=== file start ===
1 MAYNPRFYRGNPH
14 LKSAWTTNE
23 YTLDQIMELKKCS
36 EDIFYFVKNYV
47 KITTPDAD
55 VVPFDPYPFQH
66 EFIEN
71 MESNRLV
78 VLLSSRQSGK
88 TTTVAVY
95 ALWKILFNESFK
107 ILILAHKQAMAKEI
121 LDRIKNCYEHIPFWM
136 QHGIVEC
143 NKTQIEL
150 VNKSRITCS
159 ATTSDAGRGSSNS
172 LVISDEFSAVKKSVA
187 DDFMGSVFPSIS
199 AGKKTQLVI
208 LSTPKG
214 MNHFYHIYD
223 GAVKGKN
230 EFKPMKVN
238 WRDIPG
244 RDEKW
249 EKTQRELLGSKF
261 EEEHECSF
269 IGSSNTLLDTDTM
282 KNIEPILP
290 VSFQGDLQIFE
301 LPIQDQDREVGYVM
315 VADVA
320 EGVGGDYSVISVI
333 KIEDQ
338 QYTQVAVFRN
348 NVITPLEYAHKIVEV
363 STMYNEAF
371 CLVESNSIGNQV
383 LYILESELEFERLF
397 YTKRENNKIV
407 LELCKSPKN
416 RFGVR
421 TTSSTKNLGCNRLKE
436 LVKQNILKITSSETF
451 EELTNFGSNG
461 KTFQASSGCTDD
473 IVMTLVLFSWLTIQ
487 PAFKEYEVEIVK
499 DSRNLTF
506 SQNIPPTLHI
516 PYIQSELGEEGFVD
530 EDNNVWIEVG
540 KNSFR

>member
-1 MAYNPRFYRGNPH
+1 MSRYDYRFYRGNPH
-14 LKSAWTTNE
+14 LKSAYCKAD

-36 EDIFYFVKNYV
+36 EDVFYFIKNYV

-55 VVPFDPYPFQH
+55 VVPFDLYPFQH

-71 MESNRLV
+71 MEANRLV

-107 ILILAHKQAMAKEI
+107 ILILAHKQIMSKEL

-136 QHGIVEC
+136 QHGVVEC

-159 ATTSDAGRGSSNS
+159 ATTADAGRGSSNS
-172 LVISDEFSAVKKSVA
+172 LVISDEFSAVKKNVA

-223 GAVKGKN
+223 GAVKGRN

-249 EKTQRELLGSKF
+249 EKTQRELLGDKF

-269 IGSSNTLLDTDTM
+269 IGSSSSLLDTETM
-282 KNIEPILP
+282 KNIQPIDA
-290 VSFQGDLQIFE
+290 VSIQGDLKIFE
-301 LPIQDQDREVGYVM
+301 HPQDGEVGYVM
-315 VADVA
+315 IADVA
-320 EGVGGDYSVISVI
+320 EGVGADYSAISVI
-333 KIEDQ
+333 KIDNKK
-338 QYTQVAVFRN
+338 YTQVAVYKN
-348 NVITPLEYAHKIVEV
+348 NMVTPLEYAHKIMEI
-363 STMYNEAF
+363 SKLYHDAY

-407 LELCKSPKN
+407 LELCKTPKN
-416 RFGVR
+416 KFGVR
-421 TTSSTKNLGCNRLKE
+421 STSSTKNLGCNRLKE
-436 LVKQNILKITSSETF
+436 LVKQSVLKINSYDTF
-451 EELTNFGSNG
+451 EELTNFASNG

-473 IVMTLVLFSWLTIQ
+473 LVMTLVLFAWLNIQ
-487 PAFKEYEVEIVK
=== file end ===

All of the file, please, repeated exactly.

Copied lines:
1 MAYNPRFYRGNPH
14 LKSAWTTNE
23 YTLDQIMELKKCS
36 EDIFYFVKNYV
47 KITTPDAD
55 VVPFDPYPFQH
66 EFIEN
71 MESNRLV
78 VLLSSRQSGK
88 TTTVAVY
95 ALWKILFNESFK
107 ILILAHKQAMAKEI
121 LDRIKNCYEHIPFWM
136 QHGIVEC
143 NKTQIEL
150 VNKSRITCS
159 ATTSDAGRGSSNS
172 LVISDEFSAVKKSVA
187 DDFMGSVFPSIS
199 AGKKTQLVI
208 LSTPKG
214 MNHFYHIYD
223 GAVKGKN
230 EFKPMKVN
238 WRDIPG
244 RDEKW
249 EKTQRELLGSKF
261 EEEHECSF
269 IGSSNTLLDTDTM
282 KNIEPILP
290 VSFQGDLQIFE
301 LPIQDQDREVGYVM
315 VADVA
320 EGVGGDYSVISVI
333 KIEDQ
338 QYTQVAVFRN
348 NVITPLEYAHKIVEV
363 STMYNEAF
371 CLVESNSIGNQV
383 LYILESELEFERLF
397 YTKRENNKIV
407 LELCKSPKN
416 RFGVR
421 TTSSTKNLGCNRLKE
436 LVKQNILKITSSETF
451 EELTNFGSNG
461 KTFQASSGCTDD
473 IVMTLVLFSWLTIQ
487 PAFKEYEVEIVK
499 DSRNLTF
506 SQNIPPTLHI
516 PYIQSELGEEGFVD
530 EDNNVWIEVG
540 KNSFR

>member
-1 MAYNPRFYRGNPH
+1 MSRYDYRFYRGNPH
-14 LKSAWTTNE
+14 LKSAYCKAD

-36 EDIFYFVKNYV
+36 EDVFYFIKNYV

-55 VVPFDPYPFQH
+55 VVPFDLYPFQH

-71 MESNRLV
+71 MEANRLV

-107 ILILAHKQAMAKEI
+107 ILILAHKQIMSKEL

-136 QHGIVEC
+136 QHGVVEC

-159 ATTSDAGRGSSNS
+159 ATTADAGRGSSNS
-172 LVISDEFSAVKKSVA
+172 LVISDEFSAVKKNVA

-223 GAVKGKN
+223 GAVKGRN

-249 EKTQRELLGSKF
+249 EKTQRELLGDKF

-269 IGSSNTLLDTDTM
+269 IGSSSSLLDTETM
-282 KNIEPILP
+282 KNIQPIDA
-290 VSFQGDLQIFE
+290 VSIQGDLKIFE
-301 LPIQDQDREVGYVM
+301 HPQDGEVGYVM
-315 VADVA
+315 IADVA
-320 EGVGGDYSVISVI
+320 EGVGADYSAISVI
-333 KIEDQ
+333 KIDNKK
-338 QYTQVAVFRN
+338 YTQVAVYKN
-348 NVITPLEYAHKIVEV
+348 NMVTPLEYAHKIMEI
-363 STMYNEAF
+363 SKLYHDAY

-407 LELCKSPKN
+407 LELCKTPKN
-416 RFGVR
+416 KFGVR
-421 TTSSTKNLGCNRLKE
+421 STSSTKNLGCNRLKE
-436 LVKQNILKITSSETF
+436 LVKQSVLKINSYDTF
-451 EELTNFGSNG
+451 EELTNFASNG

-473 IVMTLVLFSWLTIQ
+473 LVMTLVLFAWLNIQ
-487 PAFKEYEVEIVK